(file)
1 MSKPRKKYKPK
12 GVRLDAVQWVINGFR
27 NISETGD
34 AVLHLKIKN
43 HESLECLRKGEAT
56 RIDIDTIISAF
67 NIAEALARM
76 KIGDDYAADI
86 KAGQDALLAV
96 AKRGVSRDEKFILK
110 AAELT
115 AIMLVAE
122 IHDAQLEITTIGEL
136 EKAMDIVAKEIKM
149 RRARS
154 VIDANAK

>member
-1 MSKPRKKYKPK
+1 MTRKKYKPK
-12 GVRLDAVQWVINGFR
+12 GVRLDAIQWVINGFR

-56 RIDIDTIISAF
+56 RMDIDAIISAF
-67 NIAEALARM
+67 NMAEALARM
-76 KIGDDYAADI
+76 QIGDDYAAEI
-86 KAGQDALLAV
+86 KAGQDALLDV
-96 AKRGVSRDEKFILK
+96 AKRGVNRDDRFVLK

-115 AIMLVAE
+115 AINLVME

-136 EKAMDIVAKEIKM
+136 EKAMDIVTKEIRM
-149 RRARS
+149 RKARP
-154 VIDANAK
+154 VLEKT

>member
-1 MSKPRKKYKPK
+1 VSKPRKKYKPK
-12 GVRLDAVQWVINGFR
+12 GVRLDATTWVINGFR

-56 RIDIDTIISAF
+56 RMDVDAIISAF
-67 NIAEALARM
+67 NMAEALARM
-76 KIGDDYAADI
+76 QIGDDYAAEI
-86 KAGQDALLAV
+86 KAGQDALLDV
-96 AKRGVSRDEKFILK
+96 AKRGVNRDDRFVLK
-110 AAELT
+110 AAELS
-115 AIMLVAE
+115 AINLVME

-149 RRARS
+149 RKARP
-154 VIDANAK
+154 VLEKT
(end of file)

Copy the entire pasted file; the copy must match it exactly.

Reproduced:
1 MSKPRKKYKPK
12 GVRLDAVQWVINGFR
27 NISETGD
34 AVLHLKIKN
43 HESLECLRKGEAT
56 RIDIDTIISAF
67 NIAEALARM
76 KIGDDYAADI
86 KAGQDALLAV
96 AKRGVSRDEKFILK
110 AAELT
115 AIMLVAE
122 IHDAQLEITTIGEL
136 EKAMDIVAKEIKM
149 RRARS
154 VIDANAK

>member
-1 MSKPRKKYKPK
+1 MTRKKYKPK
-12 GVRLDAVQWVINGFR
+12 GVRLDAIQWVINGFR

-56 RIDIDTIISAF
+56 RMDIDAIISAF
-67 NIAEALARM
+67 NMAEALARM
-76 KIGDDYAADI
+76 QIGDDYAAEI
-86 KAGQDALLAV
+86 KAGQDALLDV
-96 AKRGVSRDEKFILK
+96 AKRGVNRDDRFVLK

-115 AIMLVAE
+115 AINLVME

-136 EKAMDIVAKEIKM
+136 EKAMDIVTKEIRM
-149 RRARS
+149 RKARP
-154 VIDANAK
+154 VLEKT

>member
-1 MSKPRKKYKPK
+1 VSKPRKKYKPK
-12 GVRLDAVQWVINGFR
+12 GVRLDATTWVINGFR

-56 RIDIDTIISAF
+56 RMDVDAIISAF
-67 NIAEALARM
+67 NMAEALARM
-76 KIGDDYAADI
+76 QIGDDYAAEI
-86 KAGQDALLAV
+86 KAGQDALLDV
-96 AKRGVSRDEKFILK
+96 AKRGVNRDDRFVLK
-110 AAELT
+110 AAELS
-115 AIMLVAE
+115 AINLVME

-149 RRARS
+149 RKARP
-154 VIDANAK
+154 VLEKT